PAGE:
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A review of Tintin and Batman in The Clown Prince

by Rupert Griffin
art by Matthew Minnich

Aside from the 24 or so officially published Tintin books, two types of other Tintin books exist: unofficial parodies and semi-official Tintin spin-off books. The unofficial parodies are a mixed bunch. Usually they consist of 'swiped' Tintin art - that is, tracings of Hergé art from published books - jumbled together and with new plot and dialogue added. For a comic book equivalent, think of the Captain Victory re-release, where Kirby's original Pacifica book was cannibalised - the published art was reprinted and jumbled up with a new plot and word balloons. In short, these parodies are unimaginative and of low quality. (Usually Tintin parodies are pornographic as well. I don't have any objection to pornographic parodies of any characters, but these particular books are so badly done they don't even make good pornography). The only good Tintin parody I know of is Tintin in Thailand , which was brought to the attention of the media recently. The artwork in that piece - especially of the Thai scenery and people - is excellent: the Thai "forgers" obtained an inferior Belgian proto-Tintin in Thailand and decided to release their own version, which is, I'm told, superior to the original.

Now onto the semi-official spinoffs. The most famous of these is Tintin and the Lake of Sharks . Hergé had nothing to do with this: someone had made an animated movie based on the Tintin characters and then assembled the stills into a Tintin book. Hergé didn't want the book to be published and tried to challenge its release in court, but failed. (Again, something similar occured with Kirby, when, as an animator, he did the storyboards for an FF cartoon. The storyboards were then published as a "Jack Kirby" FF book).

Another semi-official spin-off is Tintin and Alph-Art . Two versions - forgeries really - of this book have been published. Hergé had drawn some rough thumbnails for the story but never released them; his sketches and doodles were unfinished at the time of his death. At least two artists of talent have used those sketches to "forge" complete, inked versions of Tintin and Alph-Art in the style of Hergé. The quality is good and the books are almost indistinguishable from the real thing.

Now onto Tintin and Batman in The Clown Prince . Steven Spielberg owns the rights to Tintin and several adaptations were made for Canadian TV, with the characters speaking in horrible North American accents instead of Belgian ones; Spielberg's Dreamworks Studio also allowed a crossover to be made for Canadian TV - a crossover where Tintin and Warner Bros' Batman teamed up for an adventure. This has been released, with objections from the Hergé Foundation (which represents the vastly profitable Hergé estate). As a Tintin collector, I felt compelled to buy it.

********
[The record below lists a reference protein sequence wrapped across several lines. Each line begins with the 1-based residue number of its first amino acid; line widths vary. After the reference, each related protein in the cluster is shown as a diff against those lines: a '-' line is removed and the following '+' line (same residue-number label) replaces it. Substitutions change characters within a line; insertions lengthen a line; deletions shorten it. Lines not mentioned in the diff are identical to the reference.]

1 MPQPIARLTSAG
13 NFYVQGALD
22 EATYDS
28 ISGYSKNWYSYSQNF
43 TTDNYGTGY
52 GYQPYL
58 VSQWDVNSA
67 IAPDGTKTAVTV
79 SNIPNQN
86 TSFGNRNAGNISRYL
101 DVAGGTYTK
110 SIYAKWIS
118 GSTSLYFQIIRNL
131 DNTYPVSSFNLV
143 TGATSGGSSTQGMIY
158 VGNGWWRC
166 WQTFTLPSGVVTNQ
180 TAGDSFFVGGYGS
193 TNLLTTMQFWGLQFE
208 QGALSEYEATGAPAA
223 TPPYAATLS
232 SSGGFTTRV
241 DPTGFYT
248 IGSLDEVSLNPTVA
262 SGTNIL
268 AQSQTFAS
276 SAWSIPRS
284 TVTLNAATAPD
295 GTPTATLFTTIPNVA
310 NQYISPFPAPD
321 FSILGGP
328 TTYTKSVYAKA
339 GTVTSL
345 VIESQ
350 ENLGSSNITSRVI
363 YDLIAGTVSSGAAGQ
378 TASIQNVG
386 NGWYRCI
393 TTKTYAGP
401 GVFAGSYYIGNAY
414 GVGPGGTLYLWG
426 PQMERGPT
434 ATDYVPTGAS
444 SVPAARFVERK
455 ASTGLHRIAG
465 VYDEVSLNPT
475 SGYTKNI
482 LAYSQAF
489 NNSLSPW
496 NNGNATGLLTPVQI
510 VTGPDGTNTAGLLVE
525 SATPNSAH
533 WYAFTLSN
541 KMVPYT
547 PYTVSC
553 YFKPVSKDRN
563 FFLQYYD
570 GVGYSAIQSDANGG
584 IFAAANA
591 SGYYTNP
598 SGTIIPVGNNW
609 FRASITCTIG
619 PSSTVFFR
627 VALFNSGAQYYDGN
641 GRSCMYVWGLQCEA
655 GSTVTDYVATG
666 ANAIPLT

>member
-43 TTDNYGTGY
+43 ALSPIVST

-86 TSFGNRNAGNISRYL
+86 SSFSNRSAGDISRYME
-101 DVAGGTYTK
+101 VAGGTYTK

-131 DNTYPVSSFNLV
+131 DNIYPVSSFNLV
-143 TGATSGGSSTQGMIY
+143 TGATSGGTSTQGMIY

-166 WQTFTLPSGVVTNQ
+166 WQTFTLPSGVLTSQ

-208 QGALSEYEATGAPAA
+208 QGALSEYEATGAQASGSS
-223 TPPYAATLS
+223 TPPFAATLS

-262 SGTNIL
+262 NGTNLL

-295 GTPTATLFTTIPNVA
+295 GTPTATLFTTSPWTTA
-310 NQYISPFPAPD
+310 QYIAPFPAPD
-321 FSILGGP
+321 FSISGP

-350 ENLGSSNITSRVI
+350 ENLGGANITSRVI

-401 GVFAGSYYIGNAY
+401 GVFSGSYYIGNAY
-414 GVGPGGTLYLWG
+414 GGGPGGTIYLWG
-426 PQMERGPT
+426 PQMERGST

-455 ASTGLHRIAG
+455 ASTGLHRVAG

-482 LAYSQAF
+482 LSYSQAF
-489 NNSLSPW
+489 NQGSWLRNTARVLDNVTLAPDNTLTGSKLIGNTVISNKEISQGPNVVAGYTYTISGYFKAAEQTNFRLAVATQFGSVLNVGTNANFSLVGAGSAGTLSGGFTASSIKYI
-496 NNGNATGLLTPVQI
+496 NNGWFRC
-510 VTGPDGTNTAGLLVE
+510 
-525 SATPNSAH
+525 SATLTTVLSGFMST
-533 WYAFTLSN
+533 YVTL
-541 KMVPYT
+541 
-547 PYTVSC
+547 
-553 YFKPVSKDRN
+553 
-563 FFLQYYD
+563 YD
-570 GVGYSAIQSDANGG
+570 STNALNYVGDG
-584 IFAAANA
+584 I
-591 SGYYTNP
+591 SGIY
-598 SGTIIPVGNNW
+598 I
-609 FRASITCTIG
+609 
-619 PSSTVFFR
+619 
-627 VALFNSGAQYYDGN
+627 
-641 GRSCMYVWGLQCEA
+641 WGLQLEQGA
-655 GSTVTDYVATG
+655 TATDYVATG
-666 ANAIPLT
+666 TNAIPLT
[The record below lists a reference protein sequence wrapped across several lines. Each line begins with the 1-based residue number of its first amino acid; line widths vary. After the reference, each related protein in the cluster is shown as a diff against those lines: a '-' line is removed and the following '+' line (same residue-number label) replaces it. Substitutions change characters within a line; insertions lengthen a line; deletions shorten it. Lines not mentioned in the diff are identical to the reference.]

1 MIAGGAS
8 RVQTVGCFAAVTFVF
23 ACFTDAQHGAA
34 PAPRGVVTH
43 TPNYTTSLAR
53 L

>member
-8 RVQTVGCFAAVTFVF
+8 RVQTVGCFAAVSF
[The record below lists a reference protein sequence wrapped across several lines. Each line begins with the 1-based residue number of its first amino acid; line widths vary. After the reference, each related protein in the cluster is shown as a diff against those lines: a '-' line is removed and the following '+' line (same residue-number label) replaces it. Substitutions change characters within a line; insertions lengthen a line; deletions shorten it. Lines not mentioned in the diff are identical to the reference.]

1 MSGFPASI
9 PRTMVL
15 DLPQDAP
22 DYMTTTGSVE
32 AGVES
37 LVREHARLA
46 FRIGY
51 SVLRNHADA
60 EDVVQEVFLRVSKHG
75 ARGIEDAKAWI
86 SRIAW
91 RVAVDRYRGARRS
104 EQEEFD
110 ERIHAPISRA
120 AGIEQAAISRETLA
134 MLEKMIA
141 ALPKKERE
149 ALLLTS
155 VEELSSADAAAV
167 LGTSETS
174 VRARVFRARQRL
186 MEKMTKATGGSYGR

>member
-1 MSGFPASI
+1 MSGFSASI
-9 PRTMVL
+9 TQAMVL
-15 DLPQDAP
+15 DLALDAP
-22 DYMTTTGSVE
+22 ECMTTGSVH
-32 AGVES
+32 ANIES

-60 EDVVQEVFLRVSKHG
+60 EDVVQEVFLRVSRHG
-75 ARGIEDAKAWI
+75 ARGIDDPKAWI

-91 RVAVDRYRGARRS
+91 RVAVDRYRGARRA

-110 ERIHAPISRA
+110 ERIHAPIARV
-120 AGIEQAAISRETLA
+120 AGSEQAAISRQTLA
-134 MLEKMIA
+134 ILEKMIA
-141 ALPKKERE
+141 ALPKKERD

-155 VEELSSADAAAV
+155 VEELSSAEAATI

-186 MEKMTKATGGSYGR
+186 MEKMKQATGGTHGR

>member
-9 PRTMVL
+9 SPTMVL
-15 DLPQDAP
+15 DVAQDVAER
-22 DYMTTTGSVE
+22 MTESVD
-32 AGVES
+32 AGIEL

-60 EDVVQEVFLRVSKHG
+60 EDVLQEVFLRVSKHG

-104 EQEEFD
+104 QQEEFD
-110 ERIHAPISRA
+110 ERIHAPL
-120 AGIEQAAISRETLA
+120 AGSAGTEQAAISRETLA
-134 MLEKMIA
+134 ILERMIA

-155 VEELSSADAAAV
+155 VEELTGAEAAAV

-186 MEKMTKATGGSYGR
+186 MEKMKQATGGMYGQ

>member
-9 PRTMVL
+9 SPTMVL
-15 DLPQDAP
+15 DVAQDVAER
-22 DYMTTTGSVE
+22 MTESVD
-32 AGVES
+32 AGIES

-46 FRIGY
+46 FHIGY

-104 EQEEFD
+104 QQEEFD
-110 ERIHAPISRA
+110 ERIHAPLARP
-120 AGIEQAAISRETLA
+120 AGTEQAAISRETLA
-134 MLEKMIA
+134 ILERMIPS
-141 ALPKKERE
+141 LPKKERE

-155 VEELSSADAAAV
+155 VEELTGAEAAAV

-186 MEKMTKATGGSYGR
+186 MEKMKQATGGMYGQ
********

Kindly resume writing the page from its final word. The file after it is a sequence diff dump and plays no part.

Tin Tin and Batman!

I expected something terrible, but it's not bad. It reminds me of those old Marvel and DC team-ups - Spiderman and Superman, Hulk and Batman, the X-Men and the New Teen Titans. As such, we see the formula at work, where heroes trade each others' villains. In this story, Tintin squares off against the Joker (who else?) and Batman squares off against Roberto Rastapopolous, who appeared in around half-a-dozen Tintin books. (In his last appearance - in Flight 714 - he was abducted by a UFO. The anonymous creators of The Clown Prince actually provide an explanation for how Rastapopolous returned to Earth). Despite the formula, and self-conscious parodying of the Tintin series - for instance, Professor Calculus is forced by the two villains to build rockets similar to those he designed in Destination Moon - the book is readable, more readable than the Batman books today, for instance. It all proceeds at a simple level; it reminds me of those Batman colouring books - which contained a full-length Batman story which the child reader was meant to colour - which knocked me out as a kid.